Dickinson in music therapy visit
Iron Maiden frontman meets kids ahead of receiving Nordoff Robbins award for contribution to music
Iron Maiden frontman Bruce Dickinson today visited music charity Nordoff Robbins’ London centre to celebrate Music Therapy Week.
It’s one of his first public appearances since being given the all-clear from cancer in May – and the first since Maiden confirmed the launch of 16th album The Book Of Souls last week.
Dickinson met some of those helped by the charity and spoke to staff who provide care and attention – and even found time to jam a few acoustic guitar chords with some delighted children.
Music Therapy Week seeks to raise awareness of how Nordoff Robbins’ programme can assist children with autism, adults with learning difficulties and people with neurological disorders. The organisation is committed to transforming people’s lives through music - “whatever their age or background.”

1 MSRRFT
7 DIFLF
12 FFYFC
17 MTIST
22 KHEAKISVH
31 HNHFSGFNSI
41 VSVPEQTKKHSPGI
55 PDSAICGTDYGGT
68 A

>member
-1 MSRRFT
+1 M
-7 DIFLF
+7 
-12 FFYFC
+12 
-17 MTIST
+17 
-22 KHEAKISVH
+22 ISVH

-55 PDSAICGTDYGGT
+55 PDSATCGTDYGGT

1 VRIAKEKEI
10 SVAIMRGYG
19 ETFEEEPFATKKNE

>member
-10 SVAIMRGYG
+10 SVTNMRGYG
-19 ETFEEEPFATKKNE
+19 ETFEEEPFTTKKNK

Nordoff Robbins is one of three charities supported by TeamRock’s Heavy Metal Truants, who completed their third annual cycle ride from London to Donington for the Download festival – raising tens of thousands of pounds to date.
Maiden will receive a Nordoff Robbins O2 Silver Clef award on July 3 for their “outstanding contribution to UK music.”